By Monica Alonzo
By Stephen Lemons
By Jason P. Woodbury
By Dulce Paloma Baltazar Pedraza
By Ray Stern
By Pete Kotz
By Monica Alonzo
By New Times
It happened one afternoon when he was assigned to paint the hull of a ship, and was dangling over the bow in a harness. Suddenly, he says, a flood of memories came rushing back to him. He was hauled back onto the deck raving and crying. Derek was hospitalized, and treated for dysthymic and schizoid personality disorder, and later honorably discharged for medical reasons.
"I got a call on the phone when he was in the Navy," his mother says in a fragile voice, recalling when she first discovered that Derek had been raped. "His psychiatrist told me very specifically what had happened to him, and it hit me so hard it almost broke my ribs."
A couple of years after he was discharged, Derek entered into therapy and successfully sued the school district where his abuse had occurred. In a landmark move that was prompted by his suit, the Minnesota state government amended the wording of the law on the statute of limitations for civil cases involving abuse of children to read six years after the abuse was discovered, rather than six years after the abuse occurred. Derek's case was allowed to benefit from this change retroactively.
His was one of the first cases in a wave of repressed-memory lawsuits that made the rounds of talk shows in the mid-'80s. Derek did, as well, speaking to the print media, before the state legislature, and appearing on several talk shows advocating for the rights of abuse victims.
But advocacy took a back seat to getting his life back on track. He had trouble holding a job, depression moved in, he threatened suicide four times and he was hospitalized for depression twice during the years his lawsuit dragged on.
Notes from his psychological records during and after the suit show frustration and often desperation as Derek tried to come to terms with the compulsions that haunt him. In December 1988, his psychologist wrote: "He said that he thinks about acting out sexually at least six hours a day and that the only thing that keeps him from doing so is his sense that he would go to hell."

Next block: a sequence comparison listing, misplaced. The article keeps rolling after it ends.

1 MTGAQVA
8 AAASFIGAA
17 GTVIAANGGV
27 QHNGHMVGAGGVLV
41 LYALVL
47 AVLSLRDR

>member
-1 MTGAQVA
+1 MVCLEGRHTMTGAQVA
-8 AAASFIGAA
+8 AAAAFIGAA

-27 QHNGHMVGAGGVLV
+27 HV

Derek was walking a tightrope, and stumbled often in the early days. He coached Peewee hockey for a while, and although he insists he was never aroused by the 12- to 14-year-old boys in his care, a therapist finally persuaded him to give that up. He even went so far as to target a victim 16 years ago. He planned his approach meticulously, and eventually made contact with the boy. "I couldn't go through with it, though," Derek says, "and I checked myself into a hospital."
Therapy has helped him over the years, and he had experimented with a variety of approaches to treatment. Often the only option available was group therapy with convicted sex offenders, whose inability to resist angered him. One therapist urged him to embrace his pedophilia privately and indulge in fantasies while masturbating, just not to ever act on them. Derek says he soon grew too disgusted to continue. (Today, he combines cognitive behavioral therapy, which works much like a 12-step program, with aversion therapy designed to recondition his sex drive.)
Morally, he says, "that just seemed wrong to me. Pedophilia is wrong."
In December 1991, another psychiatrist wrote: "He said he has made what is, in effect, an anatomically correct dummy as a substitute for the boys that he can't have. He has remodeled it several times, and now it has assumed the role of a real person. He named it Matt after the son of a hockey coach he found attractive. He has bought clothes for this dummy and has quite a wardrobe. He sleeps with it, hugs it, comforts it and has it hug him. Occasionally he does 'stuff' to it."
Derek says, "Looking back, I guess I've come a long way since then." He says he no longer has "Matt," or scrapbooks. He had an extensive collection of pornographic novels featuring children that he purchased from European publishers, but he vows that they are gone now, too.
For one thing, he's afraid of getting caught. Raping a boy in a mall could net him a sentence of life in prison, and any sexual-assault conviction involving children would mean at least five years behind bars, followed by strict probation monitored by plethysmographs (sensors that measure blood flow to the penis in reaction to specific visual stimuli) and lie-detector tests, and registration as a sex offender for life.
But the way things are going these days, says Derek, thoughts may be enough to convict a person preemptively. In Ohio, Brian Dalton, who had been convicted of downloading child pornography in 1998, was sentenced to seven years in prison in 2001 after his mother turned over his diary to police. The diary documented Dalton's fantasies of locking young girls in cages and raping them.
Derek calls this a "Thoughtcrime." He wrote in his letter to McCain, "I live in constant fear of the day that, like in Orwell's 1984, the government will come for me merely because of the mental illness I have."